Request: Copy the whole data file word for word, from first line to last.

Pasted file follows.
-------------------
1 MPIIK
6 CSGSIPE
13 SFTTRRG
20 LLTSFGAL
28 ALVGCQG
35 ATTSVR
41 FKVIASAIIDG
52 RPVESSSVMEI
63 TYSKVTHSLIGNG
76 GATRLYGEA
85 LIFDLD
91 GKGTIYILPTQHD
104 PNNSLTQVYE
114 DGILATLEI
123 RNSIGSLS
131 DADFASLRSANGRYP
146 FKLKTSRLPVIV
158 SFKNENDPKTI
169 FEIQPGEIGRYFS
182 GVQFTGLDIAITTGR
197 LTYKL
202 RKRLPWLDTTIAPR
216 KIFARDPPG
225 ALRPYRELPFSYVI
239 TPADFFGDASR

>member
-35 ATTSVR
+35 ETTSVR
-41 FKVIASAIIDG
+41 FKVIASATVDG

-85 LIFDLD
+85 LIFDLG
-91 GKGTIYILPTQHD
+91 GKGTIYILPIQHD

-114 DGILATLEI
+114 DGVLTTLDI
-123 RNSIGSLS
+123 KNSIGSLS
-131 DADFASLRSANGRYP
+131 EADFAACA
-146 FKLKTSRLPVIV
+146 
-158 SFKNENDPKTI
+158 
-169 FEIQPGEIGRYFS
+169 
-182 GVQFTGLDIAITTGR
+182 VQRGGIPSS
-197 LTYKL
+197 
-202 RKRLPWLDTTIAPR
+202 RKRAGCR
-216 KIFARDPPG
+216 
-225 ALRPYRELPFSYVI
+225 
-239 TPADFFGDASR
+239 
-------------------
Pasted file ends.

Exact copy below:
1 MPIIK
6 CSGSIPE
13 SFTTRRG
20 LLTSFGAL
28 ALVGCQG
35 ATTSVR
41 FKVIASAIIDG
52 RPVESSSVMEI
63 TYSKVTHSLIGNG
76 GATRLYGEA
85 LIFDLD
91 GKGTIYILPTQHD
104 PNNSLTQVYE
114 DGILATLEI
123 RNSIGSLS
131 DADFASLRSANGRYP
146 FKLKTSRLPVIV
158 SFKNENDPKTI
169 FEIQPGEIGRYFS
182 GVQFTGLDIAITTGR
197 LTYKL
202 RKRLPWLDTTIAPR
216 KIFARDPPG
225 ALRPYRELPFSYVI
239 TPADFFGDASR

>member
-35 ATTSVR
+35 ETTSVR
-41 FKVIASAIIDG
+41 FKVIASATVDG

-85 LIFDLD
+85 LIFDLG
-91 GKGTIYILPTQHD
+91 GKGTIYILPIQHD

-114 DGILATLEI
+114 DGVLTTLDI
-123 RNSIGSLS
+123 KNSIGSLS
-131 DADFASLRSANGRYP
+131 EADFAACA
-146 FKLKTSRLPVIV
+146 
-158 SFKNENDPKTI
+158 
-169 FEIQPGEIGRYFS
+169 
-182 GVQFTGLDIAITTGR
+182 VQRGGIPSS
-197 LTYKL
+197 
-202 RKRLPWLDTTIAPR
+202 RKRAGCR
-216 KIFARDPPG
+216 
-225 ALRPYRELPFSYVI
+225 
-239 TPADFFGDASR
+239 